Replacing Your Roof? Here’s a handy Homeowner Checklist to Prepare You.

If there is one home improvement that will cause a dramatic change to your house, it is changing your roof.  But what should you be prepared for?  Is there anything you can do to make it as non-traumatic as possible?

Here’s a few tips that you can do that will help you understand what to expect, what could go wrong and how you can minimize any potential problems.

1) Cut your grass short.   A good roofer will go around your house and attempt to pick up any nails that made it past the tarps they spread out to reduce problems with debris.  When your old asphalt shingles are being ripped off your roof they are attached with metal nails and your underlayments are likely tacked down with staples.  The shorter your grass is cut, the more likely your roofer will be able to find them with a magnetic nail finder.

2) Understand that not all nails will be found.  It is a favorite little gimmick of some roofers to boast that they get all the nails.  It is not possible.  Thousands of nails will be falling off the side of your roof.  If a roofer claims they will get all of the nails, you would be wise to quickly dismiss the rest of their unrealistic claims.  Even though a good roofer will try to get the nails, some will be missed and as the homeowner you would be well advised to do your due diligence and walk around your house to at least do a visual inspection to see if you can find any.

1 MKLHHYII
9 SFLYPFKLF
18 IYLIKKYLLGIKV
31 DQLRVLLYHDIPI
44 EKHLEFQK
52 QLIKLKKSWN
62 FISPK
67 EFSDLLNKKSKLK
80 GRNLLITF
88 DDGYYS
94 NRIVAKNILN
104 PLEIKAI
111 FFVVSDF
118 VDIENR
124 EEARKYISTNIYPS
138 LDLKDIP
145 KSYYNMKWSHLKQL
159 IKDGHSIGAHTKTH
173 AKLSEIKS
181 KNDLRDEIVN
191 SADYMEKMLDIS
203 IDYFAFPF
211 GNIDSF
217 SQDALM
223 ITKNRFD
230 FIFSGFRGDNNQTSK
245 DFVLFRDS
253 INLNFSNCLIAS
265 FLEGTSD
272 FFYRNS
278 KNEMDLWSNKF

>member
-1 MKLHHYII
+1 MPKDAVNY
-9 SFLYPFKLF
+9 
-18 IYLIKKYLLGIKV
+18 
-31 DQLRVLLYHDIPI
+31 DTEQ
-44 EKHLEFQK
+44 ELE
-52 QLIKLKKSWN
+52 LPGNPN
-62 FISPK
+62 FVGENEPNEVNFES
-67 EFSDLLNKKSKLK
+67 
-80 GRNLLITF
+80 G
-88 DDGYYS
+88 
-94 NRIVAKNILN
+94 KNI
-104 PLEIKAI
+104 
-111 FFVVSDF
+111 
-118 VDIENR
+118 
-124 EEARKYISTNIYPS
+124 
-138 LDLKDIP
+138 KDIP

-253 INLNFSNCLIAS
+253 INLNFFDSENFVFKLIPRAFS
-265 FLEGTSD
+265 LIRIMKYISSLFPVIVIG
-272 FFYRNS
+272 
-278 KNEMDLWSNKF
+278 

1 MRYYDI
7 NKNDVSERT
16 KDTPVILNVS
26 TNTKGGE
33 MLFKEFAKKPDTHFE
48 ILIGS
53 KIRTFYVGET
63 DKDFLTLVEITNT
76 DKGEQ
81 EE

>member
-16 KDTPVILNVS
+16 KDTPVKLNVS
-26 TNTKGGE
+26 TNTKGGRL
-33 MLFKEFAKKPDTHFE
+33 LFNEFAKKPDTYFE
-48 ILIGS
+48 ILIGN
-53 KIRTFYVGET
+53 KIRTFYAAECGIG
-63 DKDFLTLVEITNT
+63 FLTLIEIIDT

3) Frost will push nails up.  Even if you do a search for all the nails you can find, in northern climates homeowners often find nails pop up through the ground from a frost heave.  It would be smart to do a walk around your house looking for nails after a spring thaw.

4) Cover items in your attic.  This is one of the biggest items that I tell people and probably the #1 item that they ignore.  Understand that there are gaps between the boards in your attic.  Sometimes those gaps are small, especially if you have plywood or OSB decking on your roof, but sometimes those gaps are wide.  Shingles, granules, tar paper, nails and everything that was put on your roof during past installs will fall onto your insulation or valuables you store in your attic.  Yes, you can clean it up but your job will be so much easier if you cover those items with tarps or some sort of plastic sheeting.

5) Satellite dishes and antennas:  Understand that satellite dishes may not be re-anchored perfectly.  Roofers do not have the skills to calibrate a satellite dish.  A good roofer is skilled at what they need to do which is to put a good quality roof on.  Older houses sometimes have antennas on them that are no longer used.  Make sure you tell your roofer what you would like to happen to them.